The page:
By paternity rights we are talking about the amount of time you as a dad can get off of work when your child is born and your rights as an employee once your child is here if you need to care for them.
As a father, one of the things that can seem unfair is the amount of time you are allowed off of work when you have a baby, in relation to your partner. In this day and age of sexually equality it would seem strange that fathers are discriminated against. There is talk of the Government introducing a new scheme where fathers can have up to 26 weeks additional paternity leave, some of which could be paid if the mother returns to work early. This in itself however introduces other issues, as if your employer does not offer the same terms of pay as your partner’s employer. For example it may not be an option for you to take statutory pay over her fully paid leave. For many new dads and dads to be these can be stressful times when trying to figure out how he can support his new family. We all know its not cheap and current talk of credit crunch and raiding savings is doing nothing to elevate those concerns.
So what are your statutory paternity rights??
To be entitled to paternity pay you must be the biological father of the baby or the mother’s husband or partner and have been employed by your current employer for 26 weeks by the 15th week of the pregnancy.
You are entitled to two weeks paternity leave, this must be taken as either one week or two consecutive weeks’ leave. It cannot be taken as odd days or two separate weeks.
It can start on the date of your child’s birth, a set number of days after the birth or on a specified date, however your paternity leave must completed by the 56th day after your baby is born. You will also need to let your employer know what you are doing before 15 weeks of the pregnancy have expired.
You may also be entitled to statutory paternity pay at £112.75 a week, or 90 percent of your average earnings if you earn less than £112.75 per week but more than £84 per week.
To claim Statutory Paternity Pay you must tell your employer, the expected week of the baby’s birth, whether you wish to take one or two weeks’ leave and when you want to start leave. You must also supply your employer with a form SC3 at least 23 days before you want the Statutory Paternity Pay to start.
You may find that your employer pays you more than the standard rate, but this is entirely at their discretion, so check your contract.
Now £112.75 is not a lot of money in this day and age, and we know a lot of guys that have only taken 1 week or that have taken paid holiday instead of the paternity pay. This is perfectly acceptable, and maybe preferable if you do not want to take a financial hit at this difficult and expensive time in your life. You are also entitled to Parental Leave which is different.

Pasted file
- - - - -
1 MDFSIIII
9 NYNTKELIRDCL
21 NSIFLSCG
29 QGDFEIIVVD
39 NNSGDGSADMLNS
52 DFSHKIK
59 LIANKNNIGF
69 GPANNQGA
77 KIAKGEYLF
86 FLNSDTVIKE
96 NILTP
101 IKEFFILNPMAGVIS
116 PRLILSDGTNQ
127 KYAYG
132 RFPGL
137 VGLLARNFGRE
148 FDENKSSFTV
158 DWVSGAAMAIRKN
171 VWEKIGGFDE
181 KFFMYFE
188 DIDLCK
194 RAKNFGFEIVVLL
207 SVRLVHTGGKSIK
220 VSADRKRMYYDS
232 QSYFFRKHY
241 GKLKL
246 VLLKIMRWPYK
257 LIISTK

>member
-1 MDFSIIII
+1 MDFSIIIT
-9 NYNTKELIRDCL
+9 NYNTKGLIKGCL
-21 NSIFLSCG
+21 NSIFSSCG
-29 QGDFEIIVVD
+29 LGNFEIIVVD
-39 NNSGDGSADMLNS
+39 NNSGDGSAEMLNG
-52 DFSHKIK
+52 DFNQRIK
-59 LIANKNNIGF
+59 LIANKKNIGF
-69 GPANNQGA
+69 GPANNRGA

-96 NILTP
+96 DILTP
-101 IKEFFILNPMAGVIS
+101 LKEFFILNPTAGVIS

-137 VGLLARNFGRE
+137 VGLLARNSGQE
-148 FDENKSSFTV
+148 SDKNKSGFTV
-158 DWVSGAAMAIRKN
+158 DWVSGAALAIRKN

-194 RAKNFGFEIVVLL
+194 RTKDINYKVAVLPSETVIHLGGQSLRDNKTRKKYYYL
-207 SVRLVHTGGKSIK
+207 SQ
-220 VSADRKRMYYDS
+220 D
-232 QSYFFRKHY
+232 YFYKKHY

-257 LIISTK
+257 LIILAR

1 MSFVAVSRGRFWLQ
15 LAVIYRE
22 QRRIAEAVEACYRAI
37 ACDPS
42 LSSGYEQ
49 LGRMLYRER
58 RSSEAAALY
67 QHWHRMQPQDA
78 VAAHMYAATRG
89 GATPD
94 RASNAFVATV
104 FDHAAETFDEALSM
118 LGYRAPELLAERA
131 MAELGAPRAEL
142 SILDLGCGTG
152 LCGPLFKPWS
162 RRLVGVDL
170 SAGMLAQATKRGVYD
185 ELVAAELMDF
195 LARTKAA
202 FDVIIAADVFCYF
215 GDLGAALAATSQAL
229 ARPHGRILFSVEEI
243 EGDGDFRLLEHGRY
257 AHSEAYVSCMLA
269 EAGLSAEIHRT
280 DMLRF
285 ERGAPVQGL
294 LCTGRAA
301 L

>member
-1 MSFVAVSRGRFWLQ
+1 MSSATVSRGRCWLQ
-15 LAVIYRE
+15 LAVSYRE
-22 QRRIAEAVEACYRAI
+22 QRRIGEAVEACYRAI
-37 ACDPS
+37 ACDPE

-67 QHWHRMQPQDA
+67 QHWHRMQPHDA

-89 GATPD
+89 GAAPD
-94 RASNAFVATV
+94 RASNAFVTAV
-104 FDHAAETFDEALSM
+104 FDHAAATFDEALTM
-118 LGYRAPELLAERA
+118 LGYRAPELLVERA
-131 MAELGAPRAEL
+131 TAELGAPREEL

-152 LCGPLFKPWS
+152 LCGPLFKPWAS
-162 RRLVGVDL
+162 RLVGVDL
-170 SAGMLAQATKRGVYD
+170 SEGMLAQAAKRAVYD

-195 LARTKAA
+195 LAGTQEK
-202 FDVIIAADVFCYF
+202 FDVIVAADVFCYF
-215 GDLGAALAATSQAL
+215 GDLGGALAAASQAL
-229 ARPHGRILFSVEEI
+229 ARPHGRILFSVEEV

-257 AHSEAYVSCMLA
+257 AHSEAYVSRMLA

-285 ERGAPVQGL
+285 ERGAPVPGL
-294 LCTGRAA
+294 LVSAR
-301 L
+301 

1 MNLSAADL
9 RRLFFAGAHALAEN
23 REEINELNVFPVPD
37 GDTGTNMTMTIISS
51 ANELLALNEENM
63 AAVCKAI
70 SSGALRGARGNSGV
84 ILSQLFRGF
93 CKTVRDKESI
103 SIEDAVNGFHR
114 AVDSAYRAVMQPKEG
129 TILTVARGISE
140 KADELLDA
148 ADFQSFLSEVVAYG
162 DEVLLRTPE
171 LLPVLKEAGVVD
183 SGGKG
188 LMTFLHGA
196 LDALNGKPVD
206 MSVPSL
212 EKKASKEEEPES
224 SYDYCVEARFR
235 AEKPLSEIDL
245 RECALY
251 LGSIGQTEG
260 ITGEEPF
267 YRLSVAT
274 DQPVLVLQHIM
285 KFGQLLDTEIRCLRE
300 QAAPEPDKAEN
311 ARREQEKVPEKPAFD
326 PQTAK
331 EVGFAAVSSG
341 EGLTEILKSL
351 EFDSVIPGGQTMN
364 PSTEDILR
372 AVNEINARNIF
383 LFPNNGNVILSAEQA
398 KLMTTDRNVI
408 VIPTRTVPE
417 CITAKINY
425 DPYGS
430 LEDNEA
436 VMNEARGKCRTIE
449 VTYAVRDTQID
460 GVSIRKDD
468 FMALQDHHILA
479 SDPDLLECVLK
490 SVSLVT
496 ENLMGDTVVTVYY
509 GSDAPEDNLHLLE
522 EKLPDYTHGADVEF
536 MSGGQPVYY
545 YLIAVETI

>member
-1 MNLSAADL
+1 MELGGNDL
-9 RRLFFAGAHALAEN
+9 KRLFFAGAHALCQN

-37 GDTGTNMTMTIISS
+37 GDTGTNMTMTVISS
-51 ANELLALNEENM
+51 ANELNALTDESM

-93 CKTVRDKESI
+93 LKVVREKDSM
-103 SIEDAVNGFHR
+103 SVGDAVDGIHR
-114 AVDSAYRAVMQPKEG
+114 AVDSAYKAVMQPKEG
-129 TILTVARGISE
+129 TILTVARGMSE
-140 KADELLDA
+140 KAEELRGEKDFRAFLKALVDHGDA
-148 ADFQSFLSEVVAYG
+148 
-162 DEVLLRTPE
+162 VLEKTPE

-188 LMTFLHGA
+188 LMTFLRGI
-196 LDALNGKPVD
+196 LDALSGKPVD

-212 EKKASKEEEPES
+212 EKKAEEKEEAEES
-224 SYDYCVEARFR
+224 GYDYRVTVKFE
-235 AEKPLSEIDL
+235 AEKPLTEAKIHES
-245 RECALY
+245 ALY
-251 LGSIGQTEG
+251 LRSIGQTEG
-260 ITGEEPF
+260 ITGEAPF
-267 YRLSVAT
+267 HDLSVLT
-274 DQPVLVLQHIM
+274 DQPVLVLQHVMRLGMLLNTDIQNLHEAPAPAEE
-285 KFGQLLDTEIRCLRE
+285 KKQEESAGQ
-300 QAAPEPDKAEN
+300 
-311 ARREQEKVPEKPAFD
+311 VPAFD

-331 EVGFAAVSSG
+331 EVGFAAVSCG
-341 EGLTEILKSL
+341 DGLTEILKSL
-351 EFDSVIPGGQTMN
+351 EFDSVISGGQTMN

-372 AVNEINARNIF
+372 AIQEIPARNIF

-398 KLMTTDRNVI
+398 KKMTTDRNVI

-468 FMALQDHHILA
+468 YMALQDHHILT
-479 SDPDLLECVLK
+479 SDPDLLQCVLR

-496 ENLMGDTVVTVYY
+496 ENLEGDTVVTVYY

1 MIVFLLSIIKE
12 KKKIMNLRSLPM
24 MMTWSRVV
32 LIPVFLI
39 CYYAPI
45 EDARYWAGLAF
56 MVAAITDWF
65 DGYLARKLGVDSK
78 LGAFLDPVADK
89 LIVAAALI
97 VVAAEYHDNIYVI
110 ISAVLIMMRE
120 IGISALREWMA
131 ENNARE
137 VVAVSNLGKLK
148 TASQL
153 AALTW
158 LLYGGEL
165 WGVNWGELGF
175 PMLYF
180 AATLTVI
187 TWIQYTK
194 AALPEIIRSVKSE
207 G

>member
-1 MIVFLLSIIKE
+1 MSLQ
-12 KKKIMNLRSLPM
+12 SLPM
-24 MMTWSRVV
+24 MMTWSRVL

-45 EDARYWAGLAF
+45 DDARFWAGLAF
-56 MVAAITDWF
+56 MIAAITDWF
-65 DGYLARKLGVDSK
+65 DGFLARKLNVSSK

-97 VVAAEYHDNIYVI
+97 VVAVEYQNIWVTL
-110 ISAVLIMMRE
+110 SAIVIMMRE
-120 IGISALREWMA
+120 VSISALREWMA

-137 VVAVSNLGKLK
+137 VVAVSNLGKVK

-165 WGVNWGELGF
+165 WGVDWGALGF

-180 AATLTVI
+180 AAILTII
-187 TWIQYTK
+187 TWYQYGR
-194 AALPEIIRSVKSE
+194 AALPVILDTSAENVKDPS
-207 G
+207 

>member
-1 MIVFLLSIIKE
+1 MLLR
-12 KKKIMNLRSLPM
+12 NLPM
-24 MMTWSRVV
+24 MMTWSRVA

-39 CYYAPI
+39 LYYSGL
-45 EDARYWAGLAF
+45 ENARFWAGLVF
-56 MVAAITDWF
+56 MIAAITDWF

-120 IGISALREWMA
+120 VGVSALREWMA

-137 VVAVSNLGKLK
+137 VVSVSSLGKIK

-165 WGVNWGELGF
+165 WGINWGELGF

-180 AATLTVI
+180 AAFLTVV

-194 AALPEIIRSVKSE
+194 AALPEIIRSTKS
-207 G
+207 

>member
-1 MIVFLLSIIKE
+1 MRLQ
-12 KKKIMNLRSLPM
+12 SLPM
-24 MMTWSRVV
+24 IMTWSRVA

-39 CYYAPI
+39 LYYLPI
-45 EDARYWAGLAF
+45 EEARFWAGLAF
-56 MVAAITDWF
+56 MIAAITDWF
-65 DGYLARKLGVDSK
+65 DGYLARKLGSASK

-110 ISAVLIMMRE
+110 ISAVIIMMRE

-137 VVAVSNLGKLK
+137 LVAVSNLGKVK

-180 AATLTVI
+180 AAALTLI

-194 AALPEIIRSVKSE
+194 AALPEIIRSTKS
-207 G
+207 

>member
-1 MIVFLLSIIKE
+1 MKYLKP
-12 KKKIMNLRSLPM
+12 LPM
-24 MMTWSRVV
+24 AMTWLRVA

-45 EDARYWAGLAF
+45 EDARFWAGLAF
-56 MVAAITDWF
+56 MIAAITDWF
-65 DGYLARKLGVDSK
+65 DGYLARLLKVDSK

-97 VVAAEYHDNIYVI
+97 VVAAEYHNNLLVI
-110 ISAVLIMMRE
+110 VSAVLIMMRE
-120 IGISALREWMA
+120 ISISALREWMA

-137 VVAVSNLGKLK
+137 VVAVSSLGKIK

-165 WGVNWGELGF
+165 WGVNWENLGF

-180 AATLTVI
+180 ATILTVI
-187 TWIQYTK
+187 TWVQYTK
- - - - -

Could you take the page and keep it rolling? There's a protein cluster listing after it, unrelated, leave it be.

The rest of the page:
If you have children under 5 and have worked for your current employer for a year, you are also entitled to unpaid parental leave to help care for them if you need to.
You are allowed 13 weeks in total, not per year, for each child you have until they reach the age of five. Both parents are entitled to this, and even if you are separated from your partner, but still retain some formal responsibility for them, you are entitled.
Parental leave must be taken in week long blocks and you can take a maximum of four weeks a year per child. Understandably your employer is going to need notice when you want to take parental leave, and you are required to give them 21 days notice. If you taking leave is going to impact their business they can postpone it for up to six months as long as they respond within seven days of receiving your request.
Obviously, the above does not apply if you need to take time off at short notice to care for your child; however you are entitled to something called “Right to Time Off for Dependents”.
This allows you to take a reasonable amount of unpaid time off work to deal with certain unexpected or sudden emergencies that involve dependents; a dependent is a husband, wife, child or parent. This right is for genuine emergencies however there is no limit to the amount of times you can use it and it should not be abused.
As this is unpaid it may be worth talking to your employer about making time up, or taking holidays.
We think the best advice, is to check your contract, as your terms and conditions of employment maybe better than the statutory rights described here, and to keep your employer as informed as possible as to what is going on. This will mean that everybody knows what is going on and can alleviate problems that may arise if you do not keep your employer in the loop.
Written by Jason Snelling from www.ye-gads.co.uk the website for dads